A study found that men who had hypothyroidism experienced improved thyroid function and weight loss after incorporating regular physical exercise – one hour a day – into their routine. Some exercise is still better than no exercise at all.

3) Strength Training

Excess weight adds more stress to your joints. Exercise, particularly strength training, does more than just weight loss. It maintains your joints’ flexibility. Strength training, in particular, can ease joint pain, stiffness, and swelling. 

Stronger muscles mean joint protection. Strengthening exercises include squats, lunges, and leg lifts. Do 3 sets of 15 repetitions of each at least twice a week. Make sure to activate all muscle groups. But if you’re too exhausted to finish your entire exercise routine, break it up into short bouts. 

4) Enough Sleep

Sleep isn’t only for forgetting about your other life stresses. It’s also a vital time for your joints and muscles to repair themselves. If you get seven to nine hours of quality sleep, your body will be able to recuperate quickly. 

Moreover, sleep deprivation triggers the hormones leptin and ghrelin which drive up your appetite levels. What happens when you’re hungrier than usual? You eat more. Gain weight. Then have health issues on the way.

5) Healthy Diet

Healthy diet entails a healthy weight. As mentioned, carrying extra pounds may add pressure to the joint. So building a healthy hypothyroidism diet is essential in resolving joint pain.

Rule of thumb is to avoid junk food and to follow a well-balanced diet that is not rich in fat or sodium. Eat antioxidants like fresh fruits and vegetables; fatty fish as a source of omega-3 fatty acids that aids in inflammation reduction; and carotenoid sources (sweet potatoes and broccoli).

If you have autoimmune Hashimoto’s, a gluten-free diet might be more suitable for you. Remember to discuss with your doctor if you’ll ever have plans of any changes to your diet and vitamin supplementation.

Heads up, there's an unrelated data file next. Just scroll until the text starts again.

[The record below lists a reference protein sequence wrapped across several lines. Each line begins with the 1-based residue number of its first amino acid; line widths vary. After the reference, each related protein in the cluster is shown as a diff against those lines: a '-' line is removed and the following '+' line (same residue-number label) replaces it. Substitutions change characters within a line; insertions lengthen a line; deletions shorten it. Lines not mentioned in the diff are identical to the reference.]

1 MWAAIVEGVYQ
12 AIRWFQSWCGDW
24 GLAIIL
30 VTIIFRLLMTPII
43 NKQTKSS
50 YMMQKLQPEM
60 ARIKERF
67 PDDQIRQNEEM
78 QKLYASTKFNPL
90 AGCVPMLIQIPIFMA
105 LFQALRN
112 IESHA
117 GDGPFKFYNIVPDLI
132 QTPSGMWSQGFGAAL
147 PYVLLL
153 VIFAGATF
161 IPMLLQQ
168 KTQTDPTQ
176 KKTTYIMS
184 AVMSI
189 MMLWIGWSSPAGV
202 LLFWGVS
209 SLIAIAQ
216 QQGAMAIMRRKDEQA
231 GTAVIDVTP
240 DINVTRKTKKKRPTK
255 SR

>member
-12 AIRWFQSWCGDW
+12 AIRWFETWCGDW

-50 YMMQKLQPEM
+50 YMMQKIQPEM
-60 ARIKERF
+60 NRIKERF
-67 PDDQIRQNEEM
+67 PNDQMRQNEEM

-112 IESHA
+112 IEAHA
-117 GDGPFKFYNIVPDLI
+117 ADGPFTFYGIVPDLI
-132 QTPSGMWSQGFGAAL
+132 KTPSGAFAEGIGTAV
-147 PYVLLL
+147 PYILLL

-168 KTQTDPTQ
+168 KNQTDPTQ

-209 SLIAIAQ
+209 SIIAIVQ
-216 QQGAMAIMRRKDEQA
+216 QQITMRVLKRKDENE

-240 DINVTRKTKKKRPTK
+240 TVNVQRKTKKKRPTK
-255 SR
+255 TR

6) Meditation

Mindfulness meditation is being in tune with yourselves, and that includes knowing what triggers you. It distracts yourself from what’s been bothering your mind and refocuses your attention to your breathing. Its calming effect is an effective way to reduce stress.

The research findings of a 2018 study suggested that meditation may help decrease pain sensitivity. You can get started by using a meditation app, listening to a YouTube video, or closing your eyes and notice how heavy or light your breathing is for five minutes.

7) Hot and Cold Therapy

Apply an ice pack or a bag of frozen vegetables to the painful area for quick relief. Never apply ice directly to the skin as this could cause frostbite in minutes. As for heat treatments, you can take a long, warm shower to ease stiffness or use an electric blanket while sleeping.

8) Medical Treatment

To replenish thyroid hormone levels, doctors usually prescribe either synthetic thyroxine or radioactive iodine supplements. Non-steroidal anti-inflammatory drugs (NSAIDs) and steroids are also given to lessen inflammation. If ever the joint pain is severe, other supplements – like thyroxine, calcium, and vitamin D – may be taken in concomitant.

For significant cases, the following may be recommended by a doctor:

  • Thyroid surgery
  • External radiation
  • Recombinant human TSH

In most cases, a patient with hypothyroidism will need to take medications for the rest of their life.

When to See A Doctor

If you’re experiencing any of the symptoms of hypothyroidism or you’re feeling tired for no reason, seek medical attention immediately. For an accurate diagnosis of your thyroid condition, a simple blood test will do.

If you’ve been undergoing hormone therapy for hypothyroidism, book follow-up appointments as often as your doctor’s advice. Your medicine dosage may also change overtime.

Remember that patients with hypothyroidism are at a higher risk of developing other autoimmune illnesses like rheumatoid arthritis. If your body pains still don’t improve after adequate treatment, inform your doctor. There may be other probable causes.

Know More About Functional Medicine for Joint Pain at aNu Aesthetics

People with hypothyroidism have an underactive thyroid and thus have less metabolism-controlling hormones. Hypothyroidism comes with a wide range of symptoms – joint pain being one of them. Luckily, these effects can be treated by being proactive: You can do certain activities and take medications that may help ease the pain.

We at aNu Aesthetics make use of functional medicine to alleviate our patients’ joint pain, health concerns, and lifestyle problems. We provide quality healthcare services that help our patients achieve overall well-being. Book an appointment with our healthcare providers today.

Rewind The Clock Both Outside And In

Regenerative therapy has helped countless patients look and feel like the person they were years before. Call us today to book your regenerative therapy consultation.